Guest Blogger: Deeawn Roundtree
In undergraduate school, my priority was to graduate as soon as possible; in graduate school my priority was to become an expert in my chosen field. While pursuing my doctoral degree, my priority was to fully understand what was being taught in order to become a proficient professor. Like many college students, I needed to take quantitative courses such as math, science, statistics, quantitative analysis and disciplinary inquiry, just to name a few. Realizing that my strengths lie on the qualitative vs. quantitative side of academia, I desperately sought tutoring since classroom instruction was not sufficient for me. The reasons I needed to seek additional help were as follows:
1. Classroom instruction did not provide the one-on-one attention that I needed.
2. Classmates were at differing levels of learning and understanding.
3. My college professors did not speak English clearly.
4. I wanted a deeper understanding of the course material.
5. I wanted to pass the course.
Now that I have been teaching college students for more than 10 years, 9 years as an adjunct professor and 1.5 years as a full time professor, my passion is to ensure that my students fully understand what I am teaching. Over the years, I have listened to students complain particularly about their inability to understand their professors who teach quantitative courses, primarily because of the professors’ foreign accent and/or their teaching style. What can we do as professors to ensure that our students, who are paying thousands of dollars for an education, graduate with greater knowledge and understanding of the course material being taught in the classroom?
According to Felder (2002), there are differences in learning styles and differences in teaching styles and when there are mismatches, students become bored, discouraged and some even drop out of school. I have witnessed students being distraught, outraged and frustrated from their inability to understand the course material, not being engaged and not having the support they needed to help them to learn.
In addition to the various teaching styles of professors and learning styles of students, the language barrier between the professor and student can also be a hindrance for student learning outcomes and their increased dissatisfaction in the classroom. According to a study by Kavas (2008), 70% of students stated that a professor’s foreign accent and pronunciation affects their ability to learn the course material. I have listened to many students complain about their inability to understand what a professor is saying. This consequently results in the students’ inability to understand the course work and to pass the class. From the students’ perspectives, these complaints are not acknowledged. Some suggestions to help students and teachers to overcome these barriers are as follows by Felder (2002) and Kavas (2008):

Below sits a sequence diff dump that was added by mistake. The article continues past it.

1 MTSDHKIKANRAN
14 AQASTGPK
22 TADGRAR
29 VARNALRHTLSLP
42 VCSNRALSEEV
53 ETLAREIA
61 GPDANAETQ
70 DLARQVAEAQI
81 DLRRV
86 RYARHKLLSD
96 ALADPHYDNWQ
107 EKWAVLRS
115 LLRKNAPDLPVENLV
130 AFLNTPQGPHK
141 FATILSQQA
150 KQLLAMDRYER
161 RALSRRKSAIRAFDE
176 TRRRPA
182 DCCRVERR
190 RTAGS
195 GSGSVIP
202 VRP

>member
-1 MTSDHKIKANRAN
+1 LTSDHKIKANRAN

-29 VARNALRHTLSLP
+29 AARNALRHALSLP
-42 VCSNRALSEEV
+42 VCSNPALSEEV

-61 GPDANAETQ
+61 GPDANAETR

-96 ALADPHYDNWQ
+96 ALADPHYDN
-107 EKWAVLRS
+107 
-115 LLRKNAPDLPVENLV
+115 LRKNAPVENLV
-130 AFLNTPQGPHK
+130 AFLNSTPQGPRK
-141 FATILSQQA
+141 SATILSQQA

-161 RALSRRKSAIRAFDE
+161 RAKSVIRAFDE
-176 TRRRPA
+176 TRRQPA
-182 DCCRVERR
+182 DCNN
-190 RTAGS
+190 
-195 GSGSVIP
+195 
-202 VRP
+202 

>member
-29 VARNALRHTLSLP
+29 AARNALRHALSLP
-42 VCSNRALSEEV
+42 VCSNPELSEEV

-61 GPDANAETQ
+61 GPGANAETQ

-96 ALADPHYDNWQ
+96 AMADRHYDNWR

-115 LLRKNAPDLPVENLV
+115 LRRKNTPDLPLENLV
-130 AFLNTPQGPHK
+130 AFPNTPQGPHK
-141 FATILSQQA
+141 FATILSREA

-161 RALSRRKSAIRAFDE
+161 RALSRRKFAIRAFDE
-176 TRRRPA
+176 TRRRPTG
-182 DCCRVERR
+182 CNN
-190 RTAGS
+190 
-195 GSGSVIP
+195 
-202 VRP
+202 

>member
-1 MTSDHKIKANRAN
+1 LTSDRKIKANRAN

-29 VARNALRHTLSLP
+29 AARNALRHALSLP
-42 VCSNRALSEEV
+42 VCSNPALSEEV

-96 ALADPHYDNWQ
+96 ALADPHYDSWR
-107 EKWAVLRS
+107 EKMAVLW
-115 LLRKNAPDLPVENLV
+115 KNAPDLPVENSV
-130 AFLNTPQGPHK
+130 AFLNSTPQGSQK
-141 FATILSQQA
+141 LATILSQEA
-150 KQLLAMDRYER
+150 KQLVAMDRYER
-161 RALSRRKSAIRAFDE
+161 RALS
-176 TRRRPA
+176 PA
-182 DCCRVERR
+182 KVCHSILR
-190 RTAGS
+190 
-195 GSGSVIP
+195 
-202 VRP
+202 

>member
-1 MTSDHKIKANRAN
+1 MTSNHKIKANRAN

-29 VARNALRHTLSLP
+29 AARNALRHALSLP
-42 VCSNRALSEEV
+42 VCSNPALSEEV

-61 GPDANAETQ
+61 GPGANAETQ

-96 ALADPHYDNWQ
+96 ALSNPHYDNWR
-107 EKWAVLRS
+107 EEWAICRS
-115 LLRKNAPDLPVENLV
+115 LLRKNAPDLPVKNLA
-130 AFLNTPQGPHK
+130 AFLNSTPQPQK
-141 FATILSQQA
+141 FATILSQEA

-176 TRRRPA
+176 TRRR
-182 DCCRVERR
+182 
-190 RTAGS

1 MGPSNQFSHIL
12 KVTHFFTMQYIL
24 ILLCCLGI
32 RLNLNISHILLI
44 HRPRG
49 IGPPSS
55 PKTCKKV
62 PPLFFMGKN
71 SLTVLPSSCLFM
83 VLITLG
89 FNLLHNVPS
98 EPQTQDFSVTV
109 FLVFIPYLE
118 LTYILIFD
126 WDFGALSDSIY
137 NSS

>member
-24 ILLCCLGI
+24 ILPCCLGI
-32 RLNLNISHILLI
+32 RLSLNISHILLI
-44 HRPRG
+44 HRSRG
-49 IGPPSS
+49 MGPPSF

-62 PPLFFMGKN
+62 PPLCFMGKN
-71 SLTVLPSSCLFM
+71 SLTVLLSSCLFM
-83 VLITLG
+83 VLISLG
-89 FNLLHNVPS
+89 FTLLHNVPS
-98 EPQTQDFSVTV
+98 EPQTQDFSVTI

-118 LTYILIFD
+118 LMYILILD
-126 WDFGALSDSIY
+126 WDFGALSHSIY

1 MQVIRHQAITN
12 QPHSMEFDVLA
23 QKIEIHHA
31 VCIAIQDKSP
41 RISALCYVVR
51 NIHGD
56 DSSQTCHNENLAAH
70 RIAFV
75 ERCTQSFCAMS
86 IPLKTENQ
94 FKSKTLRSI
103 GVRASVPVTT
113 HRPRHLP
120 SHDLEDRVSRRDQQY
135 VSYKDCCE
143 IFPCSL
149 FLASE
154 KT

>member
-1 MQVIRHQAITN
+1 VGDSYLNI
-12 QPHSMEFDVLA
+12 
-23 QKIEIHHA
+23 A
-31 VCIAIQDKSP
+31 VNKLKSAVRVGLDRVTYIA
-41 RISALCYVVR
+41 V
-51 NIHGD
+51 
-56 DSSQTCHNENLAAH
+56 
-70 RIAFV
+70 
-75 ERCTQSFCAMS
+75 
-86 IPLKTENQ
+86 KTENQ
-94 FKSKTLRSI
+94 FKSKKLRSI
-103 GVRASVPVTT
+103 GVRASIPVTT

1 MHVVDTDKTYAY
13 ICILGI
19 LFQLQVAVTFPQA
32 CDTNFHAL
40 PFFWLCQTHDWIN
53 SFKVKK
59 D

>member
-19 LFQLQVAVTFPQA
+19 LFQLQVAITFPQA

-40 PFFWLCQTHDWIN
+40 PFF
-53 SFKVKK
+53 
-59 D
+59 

* Evaluate professors’ teaching and learning styles to ensure that they are connecting with the students.
* Bring in a student or outside translator to help students understand a professor with a foreign accent.
* Teach students with English as their first language how to listen and understand a professor who has a foreign accent.
* Evaluate the communication barriers that exist in the classroom.
Felder, Richard M. (2002). Learning and teaching styles in engineering education. Engineer Education, 78(7), 674-681.
Kavas, A., & Kavas, A. (2008). An exploratory study of undergraduate college students’ perceptions and attitudes toward foreign accented faculty. College Student Journal, 42(3), 879-890.